Romance fraud: scammed by your online sweetheart
Romance fraud, also known as dating fraud, scams victims by making them fall in love with the scammer or giving them (false) hopes of romance. Scammers then exploit their victims' vulnerability by convincing them to transfer money. Victims are made to suffer both financially and psychologically.
How scammers operate
Scammers prepare their scams very carefully. There are three different steps:
1) Getting to know each other
The scammer often approaches the victim through social media such as Facebook or Instagram, but may also turn to dating sites and apps such as Tinder, or use e-mail and chat platforms.
Using a fake profile or stolen identity, they attempt to gain their victim's trust.
While the criminal gets to know the victim, they gather information that may come in handy later on in the scam. They assess the victim's vulnerabilities (is the person lonely and looking for a relationship?), and find out what they could gain from them (what is the victim’s job, their living arrangements, etc.).
2) Reeling in
Next, the scammer gains the victim's trust and plays with their feelings to gradually make them emotionally dependent.
For example, they may share sensitive information about ‘themselves’ at this stage. Presenting this vulnerability manipulates the victim into sharing even more information, such as their income, address, and savings. The criminal may ask to borrow a small amount of money, which they quickly repay to show how ‘trustworthy’ they are.
Slowly reeling in the victim can take several weeks or months.
3) Sudden emergency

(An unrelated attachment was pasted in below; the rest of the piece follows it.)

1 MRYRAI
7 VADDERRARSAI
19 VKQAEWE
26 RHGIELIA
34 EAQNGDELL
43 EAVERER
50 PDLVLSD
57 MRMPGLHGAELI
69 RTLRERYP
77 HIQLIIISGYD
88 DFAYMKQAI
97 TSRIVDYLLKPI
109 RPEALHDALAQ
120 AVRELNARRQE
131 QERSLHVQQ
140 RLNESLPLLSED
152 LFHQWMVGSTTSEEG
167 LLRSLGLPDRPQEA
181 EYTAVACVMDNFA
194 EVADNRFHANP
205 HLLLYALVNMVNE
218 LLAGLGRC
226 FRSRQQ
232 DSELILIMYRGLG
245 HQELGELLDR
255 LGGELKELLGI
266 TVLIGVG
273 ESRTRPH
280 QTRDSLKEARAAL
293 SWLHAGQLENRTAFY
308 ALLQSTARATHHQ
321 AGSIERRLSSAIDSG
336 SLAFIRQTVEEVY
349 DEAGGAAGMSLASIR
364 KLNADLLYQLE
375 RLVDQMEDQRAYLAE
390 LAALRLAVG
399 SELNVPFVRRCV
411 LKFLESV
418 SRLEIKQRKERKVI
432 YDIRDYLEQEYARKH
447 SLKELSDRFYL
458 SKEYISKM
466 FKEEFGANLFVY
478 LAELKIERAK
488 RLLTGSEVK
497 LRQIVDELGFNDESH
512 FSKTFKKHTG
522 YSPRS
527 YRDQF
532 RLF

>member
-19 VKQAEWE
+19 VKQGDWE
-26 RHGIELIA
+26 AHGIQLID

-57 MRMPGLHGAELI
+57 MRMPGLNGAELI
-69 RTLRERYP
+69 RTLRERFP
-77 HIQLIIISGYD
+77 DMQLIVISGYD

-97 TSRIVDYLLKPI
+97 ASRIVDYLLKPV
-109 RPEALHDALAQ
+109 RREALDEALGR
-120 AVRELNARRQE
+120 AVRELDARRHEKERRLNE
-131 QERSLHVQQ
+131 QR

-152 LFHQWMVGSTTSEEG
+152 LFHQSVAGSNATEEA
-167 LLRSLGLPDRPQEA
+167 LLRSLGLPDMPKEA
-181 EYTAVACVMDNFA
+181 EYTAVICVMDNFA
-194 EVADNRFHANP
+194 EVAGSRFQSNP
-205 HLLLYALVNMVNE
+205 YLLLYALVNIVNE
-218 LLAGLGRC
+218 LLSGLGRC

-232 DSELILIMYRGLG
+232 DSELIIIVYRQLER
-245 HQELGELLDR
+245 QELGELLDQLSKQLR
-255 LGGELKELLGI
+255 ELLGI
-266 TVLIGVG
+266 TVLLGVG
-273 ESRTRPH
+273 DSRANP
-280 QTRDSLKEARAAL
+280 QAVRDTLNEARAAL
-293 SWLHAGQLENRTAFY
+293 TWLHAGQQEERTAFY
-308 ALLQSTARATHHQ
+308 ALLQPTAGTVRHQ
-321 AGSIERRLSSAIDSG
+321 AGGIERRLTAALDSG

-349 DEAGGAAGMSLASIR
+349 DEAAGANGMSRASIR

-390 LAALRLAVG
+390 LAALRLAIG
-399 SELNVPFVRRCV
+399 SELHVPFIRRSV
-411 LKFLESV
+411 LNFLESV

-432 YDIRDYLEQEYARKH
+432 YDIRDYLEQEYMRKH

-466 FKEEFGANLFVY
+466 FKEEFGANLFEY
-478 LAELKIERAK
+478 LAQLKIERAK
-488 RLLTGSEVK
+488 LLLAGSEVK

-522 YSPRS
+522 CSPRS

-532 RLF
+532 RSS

Once the victim trusts the scammer and has developed feelings for them, the scammer quickly exploits this situation to ask for money. There’s often a ‘crisis’ that requires quick cash to cover, say, medical expenses for a sick family member. Other examples include the scammer’s payment platform supposedly not working, just as they want to buy a plane ticket to ‘finally’ visit the victim.
Those who refuse to pay may be blackmailed with information or compromising material, or persuaded to provide ‘just a little bit’ in advance.
Once money has been sent in response to the emergency, the scam has succeeded. The scammer may try to extract more money from the victim, but they will soon vanish into thin air. Fake accounts are deleted and the scammer is gone without a trace.
How to prevent romance fraud
- Stay vigilant when sharing personal data on social networking and dating sites.
- Always watch out when getting to know someone online: go slow and ask questions.
- Look out for any spelling mistakes and grammatical errors, and look for contradictions in their story and excuses like their camera not working.
- Check if the person's photo and profile turn up anywhere else online. Tip: Stolen photos are often reused. You can search for photos using Google Images: click on the camera icon in the search bar to upload the photo of the person you’re talking to online.
- Never send any compromising material such as nude photos.
- Beware of requests for money: never send money or provide your credit card or bank details.
What should you do if you get scammed?
Cut off all contact with the scammer and file a complaint with the police.
If you have transferred money, call Secure4u immediately on 016 432 000. This service is